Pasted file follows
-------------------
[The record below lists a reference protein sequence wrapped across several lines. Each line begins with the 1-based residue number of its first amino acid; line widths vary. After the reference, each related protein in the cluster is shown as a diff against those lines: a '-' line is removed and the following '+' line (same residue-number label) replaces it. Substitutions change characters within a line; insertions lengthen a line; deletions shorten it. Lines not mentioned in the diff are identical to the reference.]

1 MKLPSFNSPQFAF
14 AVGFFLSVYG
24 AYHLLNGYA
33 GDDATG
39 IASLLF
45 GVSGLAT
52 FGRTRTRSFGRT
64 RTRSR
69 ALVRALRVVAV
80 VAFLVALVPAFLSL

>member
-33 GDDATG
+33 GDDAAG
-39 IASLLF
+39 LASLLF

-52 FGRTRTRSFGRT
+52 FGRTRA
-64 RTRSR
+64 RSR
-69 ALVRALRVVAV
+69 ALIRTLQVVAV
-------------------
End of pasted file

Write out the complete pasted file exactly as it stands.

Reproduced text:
[The record below lists a reference protein sequence wrapped across several lines. Each line begins with the 1-based residue number of its first amino acid; line widths vary. After the reference, each related protein in the cluster is shown as a diff against those lines: a '-' line is removed and the following '+' line (same residue-number label) replaces it. Substitutions change characters within a line; insertions lengthen a line; deletions shorten it. Lines not mentioned in the diff are identical to the reference.]

1 MKLPSFNSPQFAF
14 AVGFFLSVYG
24 AYHLLNGYA
33 GDDATG
39 IASLLF
45 GVSGLAT
52 FGRTRTRSFGRT
64 RTRSR
69 ALVRALRVVAV
80 VAFLVALVPAFLSL

>member
-33 GDDATG
+33 GDDAAG
-39 IASLLF
+39 LASLLF

-52 FGRTRTRSFGRT
+52 FGRTRA
-64 RTRSR
+64 RSR
-69 ALVRALRVVAV
+69 ALIRTLQVVAV